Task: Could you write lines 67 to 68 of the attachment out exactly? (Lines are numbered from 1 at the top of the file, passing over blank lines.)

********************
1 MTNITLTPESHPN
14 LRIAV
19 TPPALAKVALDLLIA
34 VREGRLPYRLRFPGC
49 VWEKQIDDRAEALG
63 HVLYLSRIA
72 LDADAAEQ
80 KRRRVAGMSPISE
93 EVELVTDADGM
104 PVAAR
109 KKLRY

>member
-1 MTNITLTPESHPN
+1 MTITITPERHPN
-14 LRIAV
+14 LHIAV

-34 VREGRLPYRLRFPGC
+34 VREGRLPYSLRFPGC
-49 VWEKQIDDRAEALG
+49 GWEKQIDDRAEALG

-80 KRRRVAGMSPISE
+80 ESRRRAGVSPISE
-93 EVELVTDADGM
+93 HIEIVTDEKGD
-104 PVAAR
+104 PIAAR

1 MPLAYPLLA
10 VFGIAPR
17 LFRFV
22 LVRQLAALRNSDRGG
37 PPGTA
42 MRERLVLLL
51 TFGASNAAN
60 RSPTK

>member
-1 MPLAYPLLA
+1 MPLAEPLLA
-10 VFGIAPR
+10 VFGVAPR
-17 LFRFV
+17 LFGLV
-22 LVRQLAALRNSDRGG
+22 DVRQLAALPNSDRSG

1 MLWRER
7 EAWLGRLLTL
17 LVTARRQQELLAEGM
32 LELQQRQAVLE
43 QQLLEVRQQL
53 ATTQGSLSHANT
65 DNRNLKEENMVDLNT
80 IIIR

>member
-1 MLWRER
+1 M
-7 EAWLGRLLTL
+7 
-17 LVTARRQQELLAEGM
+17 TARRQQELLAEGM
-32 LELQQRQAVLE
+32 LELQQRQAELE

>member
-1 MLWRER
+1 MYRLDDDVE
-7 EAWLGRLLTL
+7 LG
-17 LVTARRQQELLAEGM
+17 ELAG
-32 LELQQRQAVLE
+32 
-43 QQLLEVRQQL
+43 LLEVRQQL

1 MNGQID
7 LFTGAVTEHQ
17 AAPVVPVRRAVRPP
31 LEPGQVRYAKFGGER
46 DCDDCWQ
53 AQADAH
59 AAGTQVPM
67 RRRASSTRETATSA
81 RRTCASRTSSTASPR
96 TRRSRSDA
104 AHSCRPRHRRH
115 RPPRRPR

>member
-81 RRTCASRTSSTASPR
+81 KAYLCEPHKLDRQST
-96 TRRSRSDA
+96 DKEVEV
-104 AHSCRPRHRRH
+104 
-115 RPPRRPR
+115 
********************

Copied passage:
+17 ELAG
-32 LELQQRQAVLE